Paleo adherents often play by the 80/20 rule – stay wholesome 80% of the time, cheat the other 20%. But if you’re like me, this formula is ripe for abuse. Does that mean I eat well for 2 out of my 3 daily meals, then go crazy for dinner? Does it mean I eat clean 6 days of the week and stuff myself into a pancake coma on the 7th day? Or can my plate at each meal be 80% unrefined foods and 20% cheesecake? With that kind of math, the “cheat meal” – envisioned as a rare respite from clean-eating – devolves quickly into business as usual.
To get around that, I’ve put together my own somewhat scientifically based do’s and don’ts for how and when I cheat.
DO have a plan. Cheat meals can be a healthy divergence. But if you don’t give yourself parameters, you’ll end up indulging more often than you should. So pick a rule and stick with it. Give yourself one cheat meal per week, or maybe two. Designate Saturday night as cheat-meal time, or maybe Thursday evening happy hour. Whatever the rule is, don’t deviate. Having a plan will keep you focused.
DON’T have a cheat day. A cheat meal is not a cheat day. Eat one crappy meal, then get back on the wagon. This is easier said than done. When you eat what you crave, you produce a hormonal response that makes you crave the foods even more and then it’s more difficult to return to healthy eating. Play around with your cheat meals to see how much indulgence you can tolerate without completely losing focus.
DO cheat before a fast. Much has been written on the benefits of intermittent fasting to jumpstart your metabolism and improve health. Having an epic cheat meal - or the more dignified term, “refeeding” – is often part of the protocol. (For an excellent primer on intermittent fasting and performance-based nutrition in general, get yourself to Karma CrossFit’s nutrition seminar on January 16).
DON’T cheat when emotional. You just got a big promotion at work. Or your boyfriend dumped you. In other words, you’re at an emotional extreme. This is not the time for a cheat meal. For better or worse, we often tie food to feelings. Something good happens, and we want to celebrate with pizza and wine. Something bad happens, and we want to drown our sorrows in fudge ripple. There are physiological reasons why food comforts, but for a healthy attitude towards food, it’s best to disassociate eating from emotion. That doesn’t mean kissing your celebratory pizza goodbye. But it does mean putting some time between the emotion and the meal. If you want to celebrate your big promotion, schedule a day later that week to go crazy. If you want to drown your relationship woes in a seven-layer chocolate cake, put it on the calendar. Food is fuel, not comfort.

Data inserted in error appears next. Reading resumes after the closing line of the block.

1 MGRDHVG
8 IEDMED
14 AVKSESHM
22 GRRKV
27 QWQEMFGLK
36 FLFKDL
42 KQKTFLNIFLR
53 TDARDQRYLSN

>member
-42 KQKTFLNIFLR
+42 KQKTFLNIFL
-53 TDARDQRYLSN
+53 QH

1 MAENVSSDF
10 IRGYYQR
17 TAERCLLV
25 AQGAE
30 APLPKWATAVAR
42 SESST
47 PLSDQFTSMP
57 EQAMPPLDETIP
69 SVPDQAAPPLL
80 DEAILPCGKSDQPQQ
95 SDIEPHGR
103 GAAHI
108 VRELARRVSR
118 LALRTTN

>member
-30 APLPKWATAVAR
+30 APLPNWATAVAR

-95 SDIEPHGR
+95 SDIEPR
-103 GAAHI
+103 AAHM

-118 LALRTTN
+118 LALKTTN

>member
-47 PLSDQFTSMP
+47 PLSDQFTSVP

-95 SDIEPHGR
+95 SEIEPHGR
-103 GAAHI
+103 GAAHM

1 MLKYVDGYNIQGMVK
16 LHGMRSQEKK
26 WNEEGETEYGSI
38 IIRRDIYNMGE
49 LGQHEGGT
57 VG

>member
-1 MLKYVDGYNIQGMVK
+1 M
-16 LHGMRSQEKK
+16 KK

DON’T cheat with foods that hurt your gut. If you feel awful after ingesting gluten/processed sugar/alcohol/soy/[insert other bad food here], don’t do it, even during a cheat meal. You’re going to feel sick enough as it is.
DON’T do a crazy workout before or after the cheat. Multiple studies have shown that you can’t exercise your way to weight loss. In other words, there’s no Murph-ing away your cheat meal. Diet is the key to losing weight, and you need a sensible diet plan – coupled with the occasional cheat meal release – to reach your goals. So if you decide to indulge, accept it and move on, getting back on the diet horse the next day.
DO forgive yourself. Let’s say you’ve violated all the above rules. Don’t beat yourself up. Becoming a healthier you is a process, and you’re bound to slip up now and then so remember to give yourself some slack.
What am I missing? What are your rules for cheat meals?